Who We Are
The Santee-Lynches Regional Council of Governments is quite often referred to by its acronym, “the COG”. Santee-Lynches is one of ten (10) regional, sub-state districts authorized in the State and which make up the South Carolina Association of Regional Councils (SCARC). Regional Councils are voluntary associations of local governments formed in accordance with State law to provide a structured method of intergovernmental coordination, cooperation, and collaboration on a multi-jurisdictional level. Santee-Lynches, which was established in 1971, serves the counties and cities of Clarendon, Kershaw, Lee and Sumter. The region has a population of approximately 223,344 according to the 2010 Census and that includes twelve (12) incorporated communities. The four (4) counties encompass some 2,500 square miles.
Regional Councils provide a diversity of services requested by their local governments including: grant resource identification and administration; local and regional planning; economic development assistance; workforce training and development; assistance for the aging; affordable housing; community development; water and sewer development; transportation; public safety; and inter-governmental management assistance, to name just a few. Regional Councils do not pass legislation, enforce laws, or levy taxes. Their purpose is to work with local governments and public agencies to enhance efficiency and effectiveness. COGs are a means of bringing the public and private sector leaders of a region together to determine needs, to set priorities, to develop alternative solutions to common problems, and to capitalize on mutually beneficial opportunities.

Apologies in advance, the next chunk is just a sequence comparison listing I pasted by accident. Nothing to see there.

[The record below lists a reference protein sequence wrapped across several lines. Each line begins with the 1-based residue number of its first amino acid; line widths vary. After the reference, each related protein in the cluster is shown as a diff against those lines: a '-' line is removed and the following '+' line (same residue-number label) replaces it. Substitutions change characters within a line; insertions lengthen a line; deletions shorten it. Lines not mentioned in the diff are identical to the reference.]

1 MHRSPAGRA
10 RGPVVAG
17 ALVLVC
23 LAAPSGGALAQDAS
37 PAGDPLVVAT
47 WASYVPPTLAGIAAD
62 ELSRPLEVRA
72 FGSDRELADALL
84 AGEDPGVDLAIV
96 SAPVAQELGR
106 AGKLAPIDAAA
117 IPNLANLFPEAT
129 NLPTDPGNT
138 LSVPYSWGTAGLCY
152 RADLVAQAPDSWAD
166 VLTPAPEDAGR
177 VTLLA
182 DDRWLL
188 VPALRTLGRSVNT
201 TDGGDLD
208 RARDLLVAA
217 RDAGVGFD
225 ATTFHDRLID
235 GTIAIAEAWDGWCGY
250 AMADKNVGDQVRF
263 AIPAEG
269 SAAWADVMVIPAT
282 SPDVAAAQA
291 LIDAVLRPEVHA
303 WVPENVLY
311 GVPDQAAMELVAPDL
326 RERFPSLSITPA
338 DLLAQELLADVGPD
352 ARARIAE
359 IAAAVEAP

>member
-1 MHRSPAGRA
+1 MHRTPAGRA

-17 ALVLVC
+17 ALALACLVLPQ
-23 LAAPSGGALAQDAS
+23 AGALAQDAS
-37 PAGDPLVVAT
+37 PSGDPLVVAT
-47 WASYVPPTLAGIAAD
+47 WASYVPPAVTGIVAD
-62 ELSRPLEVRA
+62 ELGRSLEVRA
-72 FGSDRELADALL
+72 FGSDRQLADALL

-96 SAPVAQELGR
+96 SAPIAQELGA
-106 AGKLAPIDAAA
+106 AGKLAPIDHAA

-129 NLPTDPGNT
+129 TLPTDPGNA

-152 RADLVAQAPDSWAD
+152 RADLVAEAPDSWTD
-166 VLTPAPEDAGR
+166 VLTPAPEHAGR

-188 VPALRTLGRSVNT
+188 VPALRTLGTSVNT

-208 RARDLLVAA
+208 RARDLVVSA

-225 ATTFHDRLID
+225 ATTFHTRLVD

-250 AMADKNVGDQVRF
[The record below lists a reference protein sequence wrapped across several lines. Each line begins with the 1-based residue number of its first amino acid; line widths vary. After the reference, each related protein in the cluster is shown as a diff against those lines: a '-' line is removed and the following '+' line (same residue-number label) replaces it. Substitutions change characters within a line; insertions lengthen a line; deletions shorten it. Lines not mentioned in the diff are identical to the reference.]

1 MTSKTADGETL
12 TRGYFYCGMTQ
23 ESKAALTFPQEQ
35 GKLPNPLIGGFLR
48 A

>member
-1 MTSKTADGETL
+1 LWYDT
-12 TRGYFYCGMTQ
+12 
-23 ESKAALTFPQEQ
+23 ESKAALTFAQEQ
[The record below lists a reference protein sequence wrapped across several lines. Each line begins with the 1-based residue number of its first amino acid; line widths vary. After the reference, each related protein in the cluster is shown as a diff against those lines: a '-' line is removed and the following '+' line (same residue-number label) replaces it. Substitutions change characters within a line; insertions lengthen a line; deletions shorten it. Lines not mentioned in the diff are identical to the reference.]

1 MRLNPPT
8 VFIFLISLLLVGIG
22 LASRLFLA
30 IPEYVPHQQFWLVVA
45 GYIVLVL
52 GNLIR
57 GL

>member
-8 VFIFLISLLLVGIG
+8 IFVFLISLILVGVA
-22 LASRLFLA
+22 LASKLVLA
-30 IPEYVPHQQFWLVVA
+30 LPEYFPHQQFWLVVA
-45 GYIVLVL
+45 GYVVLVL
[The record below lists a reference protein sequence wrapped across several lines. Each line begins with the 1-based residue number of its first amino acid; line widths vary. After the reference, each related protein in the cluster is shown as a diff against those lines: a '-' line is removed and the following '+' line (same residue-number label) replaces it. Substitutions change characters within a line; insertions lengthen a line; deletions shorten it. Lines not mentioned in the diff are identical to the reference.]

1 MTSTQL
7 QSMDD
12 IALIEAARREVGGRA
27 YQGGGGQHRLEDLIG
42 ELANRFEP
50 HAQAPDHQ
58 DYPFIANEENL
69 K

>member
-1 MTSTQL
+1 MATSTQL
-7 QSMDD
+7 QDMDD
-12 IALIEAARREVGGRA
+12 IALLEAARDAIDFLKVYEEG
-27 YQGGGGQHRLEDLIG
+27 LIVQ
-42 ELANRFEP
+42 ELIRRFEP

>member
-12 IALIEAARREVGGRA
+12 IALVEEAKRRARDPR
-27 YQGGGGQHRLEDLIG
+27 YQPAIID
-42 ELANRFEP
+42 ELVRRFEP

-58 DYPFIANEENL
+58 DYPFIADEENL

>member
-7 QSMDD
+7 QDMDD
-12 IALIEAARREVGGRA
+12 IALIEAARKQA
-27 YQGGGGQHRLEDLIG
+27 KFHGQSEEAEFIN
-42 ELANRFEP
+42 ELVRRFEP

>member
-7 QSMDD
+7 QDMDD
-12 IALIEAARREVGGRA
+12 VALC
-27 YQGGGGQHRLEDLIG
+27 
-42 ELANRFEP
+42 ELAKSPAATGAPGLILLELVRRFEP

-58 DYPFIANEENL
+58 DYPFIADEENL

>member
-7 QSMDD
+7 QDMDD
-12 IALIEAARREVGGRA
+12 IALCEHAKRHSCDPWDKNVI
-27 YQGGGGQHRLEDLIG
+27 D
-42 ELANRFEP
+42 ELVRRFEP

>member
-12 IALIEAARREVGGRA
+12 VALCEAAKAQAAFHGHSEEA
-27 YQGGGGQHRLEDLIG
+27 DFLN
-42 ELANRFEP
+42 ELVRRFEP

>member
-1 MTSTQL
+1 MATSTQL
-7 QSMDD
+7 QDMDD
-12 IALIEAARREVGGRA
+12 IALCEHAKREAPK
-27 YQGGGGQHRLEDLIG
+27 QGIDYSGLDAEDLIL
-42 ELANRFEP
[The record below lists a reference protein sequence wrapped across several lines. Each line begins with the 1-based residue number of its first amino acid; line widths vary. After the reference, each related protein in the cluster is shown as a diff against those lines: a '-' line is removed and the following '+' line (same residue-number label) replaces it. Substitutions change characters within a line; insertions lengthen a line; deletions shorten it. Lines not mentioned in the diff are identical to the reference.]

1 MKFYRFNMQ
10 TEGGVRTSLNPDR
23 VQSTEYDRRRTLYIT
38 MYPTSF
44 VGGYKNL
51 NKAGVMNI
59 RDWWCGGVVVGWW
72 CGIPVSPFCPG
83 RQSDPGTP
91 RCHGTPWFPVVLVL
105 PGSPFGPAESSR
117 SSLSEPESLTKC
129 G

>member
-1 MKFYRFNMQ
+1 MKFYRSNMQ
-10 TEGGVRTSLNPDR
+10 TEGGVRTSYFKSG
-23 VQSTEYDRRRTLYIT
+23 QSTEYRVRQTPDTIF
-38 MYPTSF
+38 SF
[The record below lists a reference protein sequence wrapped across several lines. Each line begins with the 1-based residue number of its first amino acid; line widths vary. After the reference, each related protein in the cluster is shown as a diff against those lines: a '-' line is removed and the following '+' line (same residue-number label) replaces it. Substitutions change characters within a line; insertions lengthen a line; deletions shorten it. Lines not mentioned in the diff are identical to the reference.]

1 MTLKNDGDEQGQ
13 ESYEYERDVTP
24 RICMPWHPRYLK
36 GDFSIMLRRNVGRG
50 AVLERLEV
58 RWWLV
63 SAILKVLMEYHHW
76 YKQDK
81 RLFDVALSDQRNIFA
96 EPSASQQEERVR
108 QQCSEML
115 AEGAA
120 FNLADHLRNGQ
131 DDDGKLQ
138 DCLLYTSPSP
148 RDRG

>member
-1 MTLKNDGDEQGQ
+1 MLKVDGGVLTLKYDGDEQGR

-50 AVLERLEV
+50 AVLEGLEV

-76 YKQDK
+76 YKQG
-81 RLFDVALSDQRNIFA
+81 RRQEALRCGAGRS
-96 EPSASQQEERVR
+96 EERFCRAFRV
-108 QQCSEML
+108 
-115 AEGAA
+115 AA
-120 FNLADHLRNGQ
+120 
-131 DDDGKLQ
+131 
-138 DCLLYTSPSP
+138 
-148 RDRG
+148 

Santee-Lynches is governed by a Board of Directors composed of twenty-nine (29) representatives of member municipal and county local governments and area legislative delegations that set the Council’s annual work program and budget. Eligible local governments in the region appoint representatives to the Board. By state law, a majority of the representatives must be local elected officials. Legislative delegations select their representatives. While regional councils are defined as political subdivisions of the State, they do not have the powers or authority that the cities and counties possess. Public policy by regional councils is advisory only and not binding on member local governments until it is acted on individually by the respective bodies.
Santee-Lynches, like its statewide counterparts, continually seeks to foster the greater understanding of regional issues and opportunities. The COG endeavors to facilitate mutual effort and consensus among its member municipalities and counties in addressing the many challenges that lie ahead for State and local municipalities in the coming years.